Saturday, February 25, 2006

Amos'n'Andy


One of the longest running and most successful shows in radio was "Amos'n'Andy." Not only was it one of the longest running, it may also be (though unintentionally) one of the most controversial.

The show really began in 1926 at the radio studios of the Chicago Tribune at WGN. The original intent was to create a "radio strip" very much like a comic strip; short and five times a week. Freeman Gosden and Charles Correll were assigned to develop this strip as as an on air version of the Tribune's popular comic strip: "The Gumps". Gosden and Correl, who had been performing together on the air in a musical act, thought they could do better by creating a strip based on the hardships encountered by the thousands of African-Americans who migrated to Chicago since the end of the Civil War. They came up with the characters of Sam Smith and Henry Johnson, Sam'n'Henry, in a week. Sam'n'Henry, which was the first regular show with scripted characters was about two young men who came to Chicago from Birmingham, Alabama, and the hardships they endured. It wasn't an immediate success, but it built a large loyal audience very quickly. The success even surprised Gosden and Correll. Being creative,ambitious, and industrious, they had a revolutionary idea. In order to reach an audience outside of Chicago, why not record the programs on disc, and sell them to other radio stations? They had invented syndication. The Tribune, however, didn't share their vision, and wouldn't allow them to follow that track.

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When their contracts were up at WGN, in December 1927, Gosden and Corell went to WMAQ, with a large pay raise. The Tribune, however, maintained ownership of the characters of Sam'n'Henry. Gosden and Corell made a few changes: the characters now came from Atlanta, Georgia instead of Birmingham, and most importantly: the names were changed to Amos Jones and Andrew Hogg Brown...Amos'n'Andy. Amos'n'Andy premiered on WMAQ in March 1928. It continued it's format as a 15 minute, five day a week serial. And was syndicated across the country.

In these early programs, Gosden and Corell did everything themselves: wrote, directed,and acted ALL the roles. The female characters, though developed, were never heard. They would be talked about, or on the off-mic end of a telephone conversation. There was no studio audience. In fact, Gosden and Correll allowed no one in the studio with them at all in order to minimize distractions.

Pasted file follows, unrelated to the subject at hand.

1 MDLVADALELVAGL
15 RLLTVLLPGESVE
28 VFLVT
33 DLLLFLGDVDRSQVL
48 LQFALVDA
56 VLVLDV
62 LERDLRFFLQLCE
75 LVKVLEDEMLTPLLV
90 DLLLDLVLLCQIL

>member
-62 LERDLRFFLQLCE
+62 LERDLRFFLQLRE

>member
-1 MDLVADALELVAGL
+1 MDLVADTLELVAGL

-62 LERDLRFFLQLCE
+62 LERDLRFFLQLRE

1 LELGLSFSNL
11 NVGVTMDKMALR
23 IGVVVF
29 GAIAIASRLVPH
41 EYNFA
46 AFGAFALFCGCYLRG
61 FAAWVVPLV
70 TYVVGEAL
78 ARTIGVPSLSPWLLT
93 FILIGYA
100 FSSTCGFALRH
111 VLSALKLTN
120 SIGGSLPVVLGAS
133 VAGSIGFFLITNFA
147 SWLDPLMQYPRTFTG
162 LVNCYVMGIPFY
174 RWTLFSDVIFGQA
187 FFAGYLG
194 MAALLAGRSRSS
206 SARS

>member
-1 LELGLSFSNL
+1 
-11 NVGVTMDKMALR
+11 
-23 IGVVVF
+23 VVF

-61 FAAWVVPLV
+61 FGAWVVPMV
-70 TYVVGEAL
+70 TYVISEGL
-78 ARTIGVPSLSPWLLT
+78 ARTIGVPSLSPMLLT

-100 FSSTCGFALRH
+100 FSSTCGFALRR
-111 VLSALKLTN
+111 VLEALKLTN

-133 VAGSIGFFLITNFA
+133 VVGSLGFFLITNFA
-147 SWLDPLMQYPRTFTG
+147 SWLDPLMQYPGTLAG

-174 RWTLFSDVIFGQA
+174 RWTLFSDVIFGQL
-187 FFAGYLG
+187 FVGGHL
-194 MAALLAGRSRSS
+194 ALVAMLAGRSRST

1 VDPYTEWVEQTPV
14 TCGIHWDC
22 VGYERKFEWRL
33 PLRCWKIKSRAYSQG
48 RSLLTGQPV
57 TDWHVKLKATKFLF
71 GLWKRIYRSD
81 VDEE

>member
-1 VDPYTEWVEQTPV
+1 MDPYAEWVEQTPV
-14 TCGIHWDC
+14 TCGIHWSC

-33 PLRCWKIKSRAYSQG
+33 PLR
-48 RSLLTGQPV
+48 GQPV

These syndicated programs grew in popularity. And, eventually, the major network (NBC) took notice, and bought the show outright. The first network broadcast of Amos'n'Andy was in August of 1929. And the shows' popularity continued to grow. It's estimated that in 1931, at the height of the shows popularity, it had as many as 40 million listeners. At the time, that was ONE THIRD of the U.S. population. It's legend how stores would pipe it through so that their patrons wouldn't miss a minute of the ongoing saga of Amos'n'Andy and the Fresh Air Taxi Company. It's been said that on a summer's day, you could walk down the street and not miss a second of the program due to the sound spill from the houses. It's success was completely unprecedented.

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Over time, the character of Amos gradually receded, and another prominent character developed. That of George "Kingfish" Stevens. The leader of "The Mystic Knights of the Sea" lodge. And, as the depression, and then the war drew on, ratings began to slip. By 1943, the show was in trouble. A new format was needed, and in October 1943, Amos'n'Andy became a half-hour sitcom. The themes of the show changed radically. Instead of the hardships of poor African-Americans, it changed to how many ways can Kingfish swindle and use Andy. Amos, of course, still remained; but his prominence in the stories lessened. Instead of a plot driver, he now became the paragon of common sense, and the wise voice of reason, always warning Andy to watch the Kingfish. In 1948, when William Paley raided NBC's talent pool, Amos'n'Andy went to CBS for Two million dollars. Where it ran as a sitcom until 1955. The characters continued on however, as hosts of a music program entitled: "Amos'n'Andy's Music Hall", until 1960.

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Today, Amos'n'Andy is often regarded as "politically incorrect." The major sticking point is that two white actors were portraying black stereotypes. Perhaps. But I think it's best to put these shows in proper historical perspective. In 1926 "black face" acts were still quite common in entertainment (Jolson's "Jazz Singer" was 1927.) Jim Crow was still in effect in the south. It was a much less enlightened time. Remember, the Civil War was only 60 years past. As recent as World War II is to us today. Gosden and Corell weren't necessarily racist; they were men of their time. It's easy to vilify social wrongs in a past time, and very unfair. In 1926, it wasn't viewed as wrong. And as the show grew, as Andy and Kingfish grew more ridiculous, Amos grew in wisdom and intelligence. It's often forgotten or overlooked that Amos personified the American Dream: hard work and conscientiousness lead to success and happiness.

Saturday, February 18, 2006

Mr. President-- Washington

Mr. President-- Jefferson


This week’s choice was obvious: “Mr. President.” This show ran on fledgling ABC from 1947-53, and starred Edward Arnold as a different President of the United States every week. The gimmick, was that you would have to guess which one; the answer, not being revealed until the end. The stories were more anecdotal than any point of great historical significance, so it wasn’t always easy to guess (the names being changed [to protect the innocent]). To portray The Presidents, all of them, the producers looked for someone with “the aggressiveness of Teddy Roosevelt, the warmth and humility of Abe Lincoln, and the tenacity of Andrew Jackson.” And the result, Edward Arnold, played them all the same. He purposely did not try to play each one. But, rather created a generic “Mr. President.” The success of this show garnered Arnold several invitations to the real White House from the real Mr President, Harry Truman; who called Edward Arnold.... Mr. President!

Saturday, February 11, 2006

The Two Jacks

Valentine’s Day is not one of my favorite holidays. So, only one of this weeks offerings is a Valentine program. But, it has a twist. Fortunately, February 14th also provides us with the birthdays of two of my favorite stars: The Two Jacks; Benny and Barrymore.